Make sure you didn't miss anything with this list of the Best of the Week in the Big Data Zone (Mar. 7 to Mar. 13). Here they are, in order of popularity:
In this post we are going to write a MapReduce program to consume Avro input data and also produce data in Avro format. We will write a program to calculate average of student marks.
There is a lot of talk recently about the possible negative consequences of Big Data, machine learning, and the lack of data privacy. Facebook, for example, has a lot of data regarding a lot of people, and Mark Zuckerberg attended the annual NIPS conference and panels on deep learning, so what does it all mean?
You may remember the author's first blog post describing how the Lucene developers eat our own dog food by using a Lucene search application to find our Jira issues. Recently, he's made some further progress, so he wanted to give an update.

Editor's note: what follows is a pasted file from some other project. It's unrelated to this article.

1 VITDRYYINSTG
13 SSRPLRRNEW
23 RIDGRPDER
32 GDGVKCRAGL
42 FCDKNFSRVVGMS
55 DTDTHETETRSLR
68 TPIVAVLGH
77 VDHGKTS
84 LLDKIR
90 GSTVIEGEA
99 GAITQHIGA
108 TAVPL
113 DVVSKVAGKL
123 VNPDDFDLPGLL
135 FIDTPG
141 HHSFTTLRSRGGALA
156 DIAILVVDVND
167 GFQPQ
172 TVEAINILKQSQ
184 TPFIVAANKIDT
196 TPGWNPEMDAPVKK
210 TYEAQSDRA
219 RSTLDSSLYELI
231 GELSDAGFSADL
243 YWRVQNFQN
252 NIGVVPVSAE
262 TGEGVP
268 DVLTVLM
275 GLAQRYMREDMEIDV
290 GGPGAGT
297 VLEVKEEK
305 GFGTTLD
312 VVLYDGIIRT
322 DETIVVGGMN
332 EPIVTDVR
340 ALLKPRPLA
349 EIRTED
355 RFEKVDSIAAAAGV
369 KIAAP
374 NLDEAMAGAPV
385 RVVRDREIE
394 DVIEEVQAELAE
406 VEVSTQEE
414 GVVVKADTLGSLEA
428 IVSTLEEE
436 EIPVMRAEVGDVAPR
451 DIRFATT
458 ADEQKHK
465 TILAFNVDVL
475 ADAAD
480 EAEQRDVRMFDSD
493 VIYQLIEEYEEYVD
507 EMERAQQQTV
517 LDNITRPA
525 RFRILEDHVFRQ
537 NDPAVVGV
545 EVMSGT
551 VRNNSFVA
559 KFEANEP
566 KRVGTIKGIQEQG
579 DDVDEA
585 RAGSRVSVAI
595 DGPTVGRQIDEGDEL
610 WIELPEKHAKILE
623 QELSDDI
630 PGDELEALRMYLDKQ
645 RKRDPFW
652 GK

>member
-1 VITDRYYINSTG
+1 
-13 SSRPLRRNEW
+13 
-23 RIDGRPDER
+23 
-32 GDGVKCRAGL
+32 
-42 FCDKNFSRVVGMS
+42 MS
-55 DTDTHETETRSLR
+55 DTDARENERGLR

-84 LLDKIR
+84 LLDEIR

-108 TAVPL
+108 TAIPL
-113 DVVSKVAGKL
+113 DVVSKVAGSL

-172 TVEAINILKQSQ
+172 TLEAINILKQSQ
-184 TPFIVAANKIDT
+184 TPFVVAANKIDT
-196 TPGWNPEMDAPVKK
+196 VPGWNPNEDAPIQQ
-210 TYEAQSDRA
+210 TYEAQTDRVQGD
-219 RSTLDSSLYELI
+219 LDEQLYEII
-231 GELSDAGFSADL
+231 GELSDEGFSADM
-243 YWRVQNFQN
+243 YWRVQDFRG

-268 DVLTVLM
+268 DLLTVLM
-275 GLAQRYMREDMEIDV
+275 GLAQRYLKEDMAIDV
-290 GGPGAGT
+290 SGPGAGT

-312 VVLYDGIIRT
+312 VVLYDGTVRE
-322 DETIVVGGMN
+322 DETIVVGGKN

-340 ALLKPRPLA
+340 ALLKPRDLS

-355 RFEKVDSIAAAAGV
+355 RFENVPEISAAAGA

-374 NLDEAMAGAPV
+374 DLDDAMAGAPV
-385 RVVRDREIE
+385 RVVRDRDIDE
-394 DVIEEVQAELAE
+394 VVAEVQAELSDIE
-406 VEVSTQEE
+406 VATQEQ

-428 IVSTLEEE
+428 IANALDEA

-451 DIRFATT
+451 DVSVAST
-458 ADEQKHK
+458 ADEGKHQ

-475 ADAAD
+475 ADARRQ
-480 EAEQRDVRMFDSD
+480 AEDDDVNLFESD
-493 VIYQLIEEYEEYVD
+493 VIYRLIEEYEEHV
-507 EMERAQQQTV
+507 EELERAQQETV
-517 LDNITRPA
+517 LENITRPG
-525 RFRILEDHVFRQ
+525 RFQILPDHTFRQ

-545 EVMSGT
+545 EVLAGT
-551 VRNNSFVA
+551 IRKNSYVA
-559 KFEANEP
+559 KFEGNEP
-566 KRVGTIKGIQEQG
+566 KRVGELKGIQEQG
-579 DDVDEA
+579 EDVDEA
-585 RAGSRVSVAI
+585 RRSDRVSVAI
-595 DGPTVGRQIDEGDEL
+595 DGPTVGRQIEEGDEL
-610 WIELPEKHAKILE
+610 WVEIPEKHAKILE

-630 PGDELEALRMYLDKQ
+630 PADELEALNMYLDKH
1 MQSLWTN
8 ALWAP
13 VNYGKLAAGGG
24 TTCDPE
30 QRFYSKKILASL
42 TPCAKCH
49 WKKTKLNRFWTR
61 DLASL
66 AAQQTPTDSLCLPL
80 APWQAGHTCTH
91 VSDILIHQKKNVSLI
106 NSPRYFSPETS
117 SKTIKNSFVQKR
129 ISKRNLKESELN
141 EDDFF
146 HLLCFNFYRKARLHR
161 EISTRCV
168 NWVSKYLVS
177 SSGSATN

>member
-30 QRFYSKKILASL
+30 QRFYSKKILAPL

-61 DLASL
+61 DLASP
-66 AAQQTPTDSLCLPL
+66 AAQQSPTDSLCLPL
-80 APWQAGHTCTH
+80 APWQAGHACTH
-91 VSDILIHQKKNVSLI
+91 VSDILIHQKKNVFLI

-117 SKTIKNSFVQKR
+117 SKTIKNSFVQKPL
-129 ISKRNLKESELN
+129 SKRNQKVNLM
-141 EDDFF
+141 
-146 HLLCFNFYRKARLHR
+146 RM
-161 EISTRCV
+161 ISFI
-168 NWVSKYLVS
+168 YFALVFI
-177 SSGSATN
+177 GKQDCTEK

With Avro, the context and the values are separated. This means the schema/structure of what the information is does not get stored or streamed over and over and over and over (and over) again.
There’s a lot of hype about “big data” and a general trend to try to apply Hadoop to almost every problem. However, sometimes it turns out that you can get much better results by writing an old-fashioned, but optimised, single-node version of your algorithm.